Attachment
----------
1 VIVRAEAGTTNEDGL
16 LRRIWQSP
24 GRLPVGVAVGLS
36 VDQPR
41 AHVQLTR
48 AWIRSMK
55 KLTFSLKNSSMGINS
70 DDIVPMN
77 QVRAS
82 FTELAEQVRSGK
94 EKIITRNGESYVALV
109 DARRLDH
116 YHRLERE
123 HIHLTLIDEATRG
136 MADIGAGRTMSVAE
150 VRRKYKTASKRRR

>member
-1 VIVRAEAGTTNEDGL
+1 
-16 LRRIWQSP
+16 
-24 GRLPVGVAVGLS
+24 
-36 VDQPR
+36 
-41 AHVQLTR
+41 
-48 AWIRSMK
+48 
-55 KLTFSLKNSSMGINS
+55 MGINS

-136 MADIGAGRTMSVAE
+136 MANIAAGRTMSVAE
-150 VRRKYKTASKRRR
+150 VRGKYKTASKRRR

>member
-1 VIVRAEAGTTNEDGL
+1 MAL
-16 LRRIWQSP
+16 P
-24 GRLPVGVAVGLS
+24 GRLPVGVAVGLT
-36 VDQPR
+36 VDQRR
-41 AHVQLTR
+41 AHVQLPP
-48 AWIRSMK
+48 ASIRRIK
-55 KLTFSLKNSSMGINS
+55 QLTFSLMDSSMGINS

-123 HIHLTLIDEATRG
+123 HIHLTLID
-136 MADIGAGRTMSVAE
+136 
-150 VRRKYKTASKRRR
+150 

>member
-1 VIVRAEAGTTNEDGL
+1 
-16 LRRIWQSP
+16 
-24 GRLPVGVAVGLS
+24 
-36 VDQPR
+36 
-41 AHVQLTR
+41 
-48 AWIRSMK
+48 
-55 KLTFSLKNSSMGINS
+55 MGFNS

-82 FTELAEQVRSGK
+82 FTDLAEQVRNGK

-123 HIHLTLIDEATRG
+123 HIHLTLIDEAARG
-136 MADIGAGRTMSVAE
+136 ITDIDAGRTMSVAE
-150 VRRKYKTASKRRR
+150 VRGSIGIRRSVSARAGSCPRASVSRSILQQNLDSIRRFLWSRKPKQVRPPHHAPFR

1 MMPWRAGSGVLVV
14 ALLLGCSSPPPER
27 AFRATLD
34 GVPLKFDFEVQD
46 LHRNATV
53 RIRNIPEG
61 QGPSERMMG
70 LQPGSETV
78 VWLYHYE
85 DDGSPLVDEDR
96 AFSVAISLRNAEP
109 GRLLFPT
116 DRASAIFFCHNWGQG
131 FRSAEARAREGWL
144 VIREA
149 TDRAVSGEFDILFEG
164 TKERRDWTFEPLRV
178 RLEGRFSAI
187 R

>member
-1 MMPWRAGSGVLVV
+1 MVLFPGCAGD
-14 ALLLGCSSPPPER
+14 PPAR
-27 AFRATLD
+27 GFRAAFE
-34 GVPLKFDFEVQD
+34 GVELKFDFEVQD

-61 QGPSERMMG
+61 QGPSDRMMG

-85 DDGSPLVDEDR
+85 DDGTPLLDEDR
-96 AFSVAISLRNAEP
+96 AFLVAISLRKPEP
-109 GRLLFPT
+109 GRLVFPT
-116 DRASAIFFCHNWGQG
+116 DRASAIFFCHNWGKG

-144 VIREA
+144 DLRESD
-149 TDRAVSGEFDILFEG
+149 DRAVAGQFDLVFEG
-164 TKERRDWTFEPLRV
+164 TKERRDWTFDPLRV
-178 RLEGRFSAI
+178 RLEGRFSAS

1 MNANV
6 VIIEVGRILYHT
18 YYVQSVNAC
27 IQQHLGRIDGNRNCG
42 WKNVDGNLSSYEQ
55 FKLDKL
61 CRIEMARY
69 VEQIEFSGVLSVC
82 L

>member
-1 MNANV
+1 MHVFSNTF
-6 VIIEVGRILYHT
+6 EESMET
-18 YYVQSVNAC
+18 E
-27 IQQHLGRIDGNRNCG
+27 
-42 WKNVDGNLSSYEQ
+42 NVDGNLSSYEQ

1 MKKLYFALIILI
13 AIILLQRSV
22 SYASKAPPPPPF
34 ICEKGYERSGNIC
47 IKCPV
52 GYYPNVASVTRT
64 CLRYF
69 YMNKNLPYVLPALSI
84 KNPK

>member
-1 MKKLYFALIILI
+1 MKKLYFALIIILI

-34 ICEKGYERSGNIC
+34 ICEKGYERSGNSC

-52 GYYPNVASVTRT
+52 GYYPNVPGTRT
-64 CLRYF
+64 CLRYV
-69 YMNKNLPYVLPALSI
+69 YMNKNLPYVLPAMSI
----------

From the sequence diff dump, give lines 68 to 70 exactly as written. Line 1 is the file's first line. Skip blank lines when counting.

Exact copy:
-48 AWIRSMK
+48 
-55 KLTFSLKNSSMGINS